The strength of Darwin's Theory of Evolution by Natural Selection [or any good scientific theory] is not its abstract "correctness" in the absolute, but its power to explain an incredible amount of observed evidence in precise detail. Intelligent Design has essentially one explanation for any observed fact: the "designer" did it.

If we look at this from Darwin's vantage point of trying to make sense of all his different finches, we can see why he rejected ID [in its Biblical form] for something else. ID didn't tell him anything of substance about why the finches were different from one another. As far as I can see, it still doesn't. "The designer did it," is really not that informative about the world.

Now, actually, the mere fact that you have chosen an "alien race" as your observers means that they will bring a considerable amount of a priori science with them. They wouldn't even get here if they didn't.

So even though they have had no contact with us, they will still share much of the same science that made the manufacture of the CD's, the photograph, the Fermium, and the Palm Pilot possible. They are also likely to have some form of abstract symbolism such as language, mathematics, and music.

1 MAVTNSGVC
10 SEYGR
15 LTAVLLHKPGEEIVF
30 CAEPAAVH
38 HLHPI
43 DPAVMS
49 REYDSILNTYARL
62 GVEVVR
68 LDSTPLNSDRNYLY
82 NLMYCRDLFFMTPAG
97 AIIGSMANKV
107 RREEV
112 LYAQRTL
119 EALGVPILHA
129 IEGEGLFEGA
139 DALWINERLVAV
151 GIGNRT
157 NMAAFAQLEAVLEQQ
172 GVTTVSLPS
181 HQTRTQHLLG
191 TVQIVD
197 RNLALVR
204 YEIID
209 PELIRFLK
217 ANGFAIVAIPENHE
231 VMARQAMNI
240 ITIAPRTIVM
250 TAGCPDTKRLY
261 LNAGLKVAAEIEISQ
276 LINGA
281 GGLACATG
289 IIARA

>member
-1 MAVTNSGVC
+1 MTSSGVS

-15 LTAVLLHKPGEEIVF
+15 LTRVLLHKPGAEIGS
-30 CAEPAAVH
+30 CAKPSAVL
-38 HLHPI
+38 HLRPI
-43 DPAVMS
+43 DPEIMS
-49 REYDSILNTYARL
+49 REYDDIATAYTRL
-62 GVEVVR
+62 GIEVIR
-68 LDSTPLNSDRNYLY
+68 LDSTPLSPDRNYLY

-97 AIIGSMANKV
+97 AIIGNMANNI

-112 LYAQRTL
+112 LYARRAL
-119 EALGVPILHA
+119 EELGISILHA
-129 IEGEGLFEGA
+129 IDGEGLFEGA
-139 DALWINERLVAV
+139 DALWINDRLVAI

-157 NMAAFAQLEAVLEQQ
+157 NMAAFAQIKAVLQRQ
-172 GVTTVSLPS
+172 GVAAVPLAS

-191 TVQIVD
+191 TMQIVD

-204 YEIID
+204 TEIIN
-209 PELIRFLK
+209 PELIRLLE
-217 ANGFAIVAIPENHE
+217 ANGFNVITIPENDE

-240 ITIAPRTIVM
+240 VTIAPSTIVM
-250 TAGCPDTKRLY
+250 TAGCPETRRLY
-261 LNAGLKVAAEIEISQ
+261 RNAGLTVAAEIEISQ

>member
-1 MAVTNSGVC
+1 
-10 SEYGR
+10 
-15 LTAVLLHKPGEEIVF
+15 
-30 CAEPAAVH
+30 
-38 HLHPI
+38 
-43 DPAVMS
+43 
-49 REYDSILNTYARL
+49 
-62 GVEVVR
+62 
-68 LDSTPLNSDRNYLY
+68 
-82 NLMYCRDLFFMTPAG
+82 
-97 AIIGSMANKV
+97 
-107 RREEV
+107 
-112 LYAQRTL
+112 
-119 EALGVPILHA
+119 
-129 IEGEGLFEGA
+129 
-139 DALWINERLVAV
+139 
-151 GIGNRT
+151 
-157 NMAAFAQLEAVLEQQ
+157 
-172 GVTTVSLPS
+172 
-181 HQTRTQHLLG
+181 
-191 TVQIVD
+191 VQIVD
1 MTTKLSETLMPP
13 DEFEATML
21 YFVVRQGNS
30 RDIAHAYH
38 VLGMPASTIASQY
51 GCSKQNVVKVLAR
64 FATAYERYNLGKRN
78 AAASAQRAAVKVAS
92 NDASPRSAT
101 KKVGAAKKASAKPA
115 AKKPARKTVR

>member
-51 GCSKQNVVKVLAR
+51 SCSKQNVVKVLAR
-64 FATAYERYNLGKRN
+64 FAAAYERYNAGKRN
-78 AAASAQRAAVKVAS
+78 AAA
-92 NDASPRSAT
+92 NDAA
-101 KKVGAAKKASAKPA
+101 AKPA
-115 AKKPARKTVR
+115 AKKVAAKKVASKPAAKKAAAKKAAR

With this much prior evidence, they are very likely to come to quite accurate conclusions about at least some of the evidence, and to make relatively educated guesses about most of it. The Braille, the organized digital bits on the CD's and the memory of the palm pilot are very likely to be pegged as abstract symbolism, for example.

Having said this, I'll propose a counter-example. Suppose we take our ID proponents to Alpha Centauri and show them eight random objects of the Centauriods.

I would be willing to bet that they would come to far fewer relatively correct conclusions about those eight objects than any scientist starting from the approach of Methodological Naturalism.

So let's examine matters further.

Let's start with a question: What do we want from our science?

It cannot be "certain truth", as I have suggested above, because we cannot get this, the best we can achieve is "approximate correctness" ["All exact science is dominated by the idea of approximation"--Bertrand Russell].